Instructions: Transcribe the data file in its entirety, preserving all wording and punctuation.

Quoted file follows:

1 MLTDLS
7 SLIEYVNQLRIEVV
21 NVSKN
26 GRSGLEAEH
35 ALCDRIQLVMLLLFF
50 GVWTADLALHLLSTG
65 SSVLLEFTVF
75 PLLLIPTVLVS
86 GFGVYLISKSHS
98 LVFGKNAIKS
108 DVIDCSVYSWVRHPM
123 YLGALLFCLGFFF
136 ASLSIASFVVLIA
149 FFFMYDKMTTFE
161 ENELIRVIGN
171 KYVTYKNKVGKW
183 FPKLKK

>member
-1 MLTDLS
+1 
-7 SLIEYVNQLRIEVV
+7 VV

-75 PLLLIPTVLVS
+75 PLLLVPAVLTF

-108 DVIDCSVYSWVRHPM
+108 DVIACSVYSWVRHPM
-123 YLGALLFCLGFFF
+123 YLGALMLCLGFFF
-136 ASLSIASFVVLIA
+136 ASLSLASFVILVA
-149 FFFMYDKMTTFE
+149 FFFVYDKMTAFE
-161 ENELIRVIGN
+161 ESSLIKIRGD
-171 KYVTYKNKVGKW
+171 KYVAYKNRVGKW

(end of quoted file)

1 MLTDLS
7 SLIEYVNQLRIEVV
21 NVSKN
26 GRSGLEAEH
35 ALCDRIQLVMLLLFF
50 GVWTADLALHLLSTG
65 SSVLLEFTVF
75 PLLLIPTVLVS
86 GFGVYLISKSHS
98 LVFGKNAIKS
108 DVIDCSVYSWVRHPM
123 YLGALLFCLGFFF
136 ASLSIASFVVLIA
149 FFFMYDKMTTFE
161 ENELIRVIGN
171 KYVTYKNKVGKW
183 FPKLKK

>member
-1 MLTDLS
+1 
-7 SLIEYVNQLRIEVV
+7 VV

-75 PLLLIPTVLVS
+75 PLLLVPAVLTF

-108 DVIDCSVYSWVRHPM
+108 DVIACSVYSWVRHPM
-123 YLGALLFCLGFFF
+123 YLGALMLCLGFFF
-136 ASLSIASFVVLIA
+136 ASLSLASFVILVA
-149 FFFMYDKMTTFE
+149 FFFVYDKMTAFE
-161 ENELIRVIGN
+161 ESSLIKIRGD
-171 KYVTYKNKVGKW
+171 KYVAYKNRVGKW